The discovery of oldest Qur’an fragment in Birmingham is a moment of excitement and reflection for the modern Muslim world.
For the world’s 1.6 billion Muslims, Qur’an provides a rich experience of devotion and knowledge that has transcended languages & cultures. Touted as the world’s most memorized book, the Qur’an decks the homes of faithful, often closely combined with its exegesis authored by scholars who spent a lifetime understanding the nuances of what is believed to be the divine speech. A refuge of sorts for the believer, a comprehensive understanding of the book allows for the book to pour in wisdom at every pit-stop of the journey called life.
The leaves of parchment have been carbon-dated back 1,500 years – a time period that makes the object of discovery contemporaneous with Prophet Muhammed (PBUH)
Much of the West’s interaction with the Qur’an is marked more by its content than the book itself. Speaking on the 9/11 attack, Hamza Yusuf – described by the New Yorker Magazine as most influential Islamic scholar in the Western world – said, “Islam was hijacked on that plane as an innocent victim.” The spate of attacks undertaken in the guise of Islamic legitimacy has stirred up a wave of tirade against the role of the holy book.
The majority moderate Muslims’ close-knit relationship with the book has been a fertile ground for condemnable acts that riled up emotions. Perhaps the most infamous of them being a failed attempt by Pastor Terry Jones to incinerate the revered book.
A leaf from history
The pages of the world’s oldest Qur’an recently discovered in Birmingham is a gratifying victory at best, and at the least, a consolation from the grim challenges of integration and other dire events for Muslims in the West.
The leaves of parchment have been carbon-dated back 1,500 years – a time period that makes the object of discovery contemporaneous with Prophet Muhammed (PBUH) – the living medium through whom the divine revelation reached the scribes and tribes at large.
“The person who actually wrote it could well have known the Prophet Muhammad. He would have seen him probably, he would maybe have heard him preach. He may have known him personally – and that really is quite a thought to conjure with.” – David Thomas, Professor of Christianity and Islam at Birmingham University.
On the question of how the historic folios emerged from here, Dr. Yasir Qadhi, a prominent Islamic cleric in America and professor at the Religious Studies Department of Rhodes College, had the following to say on his Facebook page –
The recent carbon dating of an ancient Quranic manuscript at the University of Birmingham has now added even more proof…
A fundamental tenet of Islam is the belief in its flawless preservation, and to the effect means that the devotional dimension of this find would remain largely unmoved. What breathes soul into the discovery is its context – incidentally a Qur’anic reality that eludes those who use the very same verses for sinister gains.
A symbol of modern endeavour
Two news-grabbing events collided with the discovery – David Cameron’s controversial Anti-Extremism Bill and a shooting range declared as ‘Muslim-free zone’ by a Florida gun-shop owner. While the first is considered as knee-jerk measures that risk disenfranchising Muslims further away from the social fabric, the latter casts a shadow of suspicion due to the misgivings of an isolated incident. Both cases hold a mirror to the challenges faced by Muslims in the West, and their continous struggle to reconcile their religious identity with secular beliefs.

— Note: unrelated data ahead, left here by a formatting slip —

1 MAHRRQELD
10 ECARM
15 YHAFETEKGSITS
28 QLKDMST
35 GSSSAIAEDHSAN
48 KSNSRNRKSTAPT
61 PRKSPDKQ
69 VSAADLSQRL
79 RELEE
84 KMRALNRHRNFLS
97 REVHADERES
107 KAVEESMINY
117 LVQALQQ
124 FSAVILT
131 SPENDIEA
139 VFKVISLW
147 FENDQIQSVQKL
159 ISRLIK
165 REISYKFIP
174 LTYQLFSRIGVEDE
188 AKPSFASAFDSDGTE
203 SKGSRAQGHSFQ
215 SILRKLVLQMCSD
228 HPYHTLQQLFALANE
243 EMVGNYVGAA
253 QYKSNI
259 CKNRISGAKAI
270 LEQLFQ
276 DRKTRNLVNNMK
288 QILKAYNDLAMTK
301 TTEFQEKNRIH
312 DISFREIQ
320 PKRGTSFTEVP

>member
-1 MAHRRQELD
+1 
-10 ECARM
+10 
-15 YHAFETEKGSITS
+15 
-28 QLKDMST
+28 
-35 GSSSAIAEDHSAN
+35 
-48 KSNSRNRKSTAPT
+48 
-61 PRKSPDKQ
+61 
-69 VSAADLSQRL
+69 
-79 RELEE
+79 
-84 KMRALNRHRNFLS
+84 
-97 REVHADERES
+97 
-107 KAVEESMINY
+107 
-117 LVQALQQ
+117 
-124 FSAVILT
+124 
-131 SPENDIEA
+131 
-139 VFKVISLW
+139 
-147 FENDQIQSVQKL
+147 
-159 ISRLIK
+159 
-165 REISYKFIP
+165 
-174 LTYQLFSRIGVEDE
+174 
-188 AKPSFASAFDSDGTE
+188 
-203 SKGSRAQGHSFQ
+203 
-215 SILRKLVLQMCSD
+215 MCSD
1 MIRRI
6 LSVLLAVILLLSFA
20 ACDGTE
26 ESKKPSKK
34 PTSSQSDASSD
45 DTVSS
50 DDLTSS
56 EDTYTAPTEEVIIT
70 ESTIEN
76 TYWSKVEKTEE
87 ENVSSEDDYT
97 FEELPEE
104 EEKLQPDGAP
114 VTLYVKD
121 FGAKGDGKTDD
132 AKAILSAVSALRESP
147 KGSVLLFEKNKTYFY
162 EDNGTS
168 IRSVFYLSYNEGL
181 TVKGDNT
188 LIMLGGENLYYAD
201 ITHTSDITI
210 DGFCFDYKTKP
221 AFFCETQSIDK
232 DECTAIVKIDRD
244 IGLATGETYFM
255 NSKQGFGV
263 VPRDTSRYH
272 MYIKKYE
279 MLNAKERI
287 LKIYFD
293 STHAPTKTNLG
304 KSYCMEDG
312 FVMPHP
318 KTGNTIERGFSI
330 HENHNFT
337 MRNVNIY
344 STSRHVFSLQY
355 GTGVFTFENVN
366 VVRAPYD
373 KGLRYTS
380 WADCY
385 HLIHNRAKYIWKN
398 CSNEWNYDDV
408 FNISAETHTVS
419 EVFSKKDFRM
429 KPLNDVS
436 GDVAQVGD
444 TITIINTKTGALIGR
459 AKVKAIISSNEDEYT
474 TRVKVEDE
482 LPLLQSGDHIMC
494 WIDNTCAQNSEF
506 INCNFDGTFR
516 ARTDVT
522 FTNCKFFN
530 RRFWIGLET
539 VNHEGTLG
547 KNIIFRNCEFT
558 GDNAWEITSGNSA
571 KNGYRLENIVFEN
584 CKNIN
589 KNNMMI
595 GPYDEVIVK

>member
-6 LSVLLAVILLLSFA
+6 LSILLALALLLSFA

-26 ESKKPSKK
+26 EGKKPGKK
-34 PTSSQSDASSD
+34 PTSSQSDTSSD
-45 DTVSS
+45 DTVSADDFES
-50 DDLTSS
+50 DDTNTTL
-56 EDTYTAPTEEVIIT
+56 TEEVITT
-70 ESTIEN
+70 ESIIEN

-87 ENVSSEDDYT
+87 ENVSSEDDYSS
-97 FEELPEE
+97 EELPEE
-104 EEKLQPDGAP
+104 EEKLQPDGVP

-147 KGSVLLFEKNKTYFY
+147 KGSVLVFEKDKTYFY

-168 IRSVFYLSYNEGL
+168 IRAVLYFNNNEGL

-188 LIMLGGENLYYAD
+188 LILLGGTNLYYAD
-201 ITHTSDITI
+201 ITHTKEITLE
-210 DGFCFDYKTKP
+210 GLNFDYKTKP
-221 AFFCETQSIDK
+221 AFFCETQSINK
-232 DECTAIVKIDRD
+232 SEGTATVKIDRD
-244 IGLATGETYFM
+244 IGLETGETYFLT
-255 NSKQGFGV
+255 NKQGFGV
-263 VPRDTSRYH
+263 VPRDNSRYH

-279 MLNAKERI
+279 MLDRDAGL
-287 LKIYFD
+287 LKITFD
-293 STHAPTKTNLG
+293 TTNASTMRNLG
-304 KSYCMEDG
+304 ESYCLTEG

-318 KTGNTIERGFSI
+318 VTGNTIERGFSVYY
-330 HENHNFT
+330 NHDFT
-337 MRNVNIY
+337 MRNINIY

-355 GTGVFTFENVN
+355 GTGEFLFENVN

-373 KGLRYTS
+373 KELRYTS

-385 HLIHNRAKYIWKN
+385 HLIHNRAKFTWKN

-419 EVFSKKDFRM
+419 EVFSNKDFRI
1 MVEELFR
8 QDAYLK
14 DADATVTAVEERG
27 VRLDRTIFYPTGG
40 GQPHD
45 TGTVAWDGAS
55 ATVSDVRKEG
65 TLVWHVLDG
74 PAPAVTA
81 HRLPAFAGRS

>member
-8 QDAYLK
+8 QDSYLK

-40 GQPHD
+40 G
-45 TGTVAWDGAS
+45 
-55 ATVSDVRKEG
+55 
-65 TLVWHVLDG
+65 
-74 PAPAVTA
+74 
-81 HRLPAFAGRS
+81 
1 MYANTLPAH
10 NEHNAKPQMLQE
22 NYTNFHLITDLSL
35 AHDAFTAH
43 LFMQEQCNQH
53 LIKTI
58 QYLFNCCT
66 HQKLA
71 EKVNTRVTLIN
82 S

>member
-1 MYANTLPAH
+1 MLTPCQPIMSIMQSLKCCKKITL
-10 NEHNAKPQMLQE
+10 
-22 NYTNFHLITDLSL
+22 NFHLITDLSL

In the discovery is a lesson for those who have debated the relevance of Islam in today’s age. Just like the fragments stood the test of time, Muslims are expected to inspire resillience against weathering challenges like the ones mentioned above. While the scholars of tomorrow are trained in the confines of a seminary in the Arab World, opportunities for engagment arise out of a University in UK. Our obsession with that which is literal and neglect of wisdom has taken conversation away from the divine speech to prime-time debates.
The Hijazi script inked in the parchment is a reminder of the magnificence and beauty ingrained in the literary representation of Islam. It begs a reflection on the current state of the Islamic world – divine wisdom written and preserved for posterity is short-changed and perverted by agents of violence.
Like the fragments in the observatory room which represent the complete book, the diverse Muslim communities should aim to confidently represent what the faith ultimately stands for and unites us with. Just as any text scripted from ill-conceived fringes of the faith cannot pass as divine word, intolerance developed outside the folds of peace should not pass as being Muslim.
A thousand years from now, pages from another chapter of the Qur’an may emerge at a centre of learning. Reaffirming the authenticity, the question will not revolve around the text, but rather the spirit of the book observed by Muslims.
And it isn’t the historic, but Muslims in modern times that will have to be prepared with a response.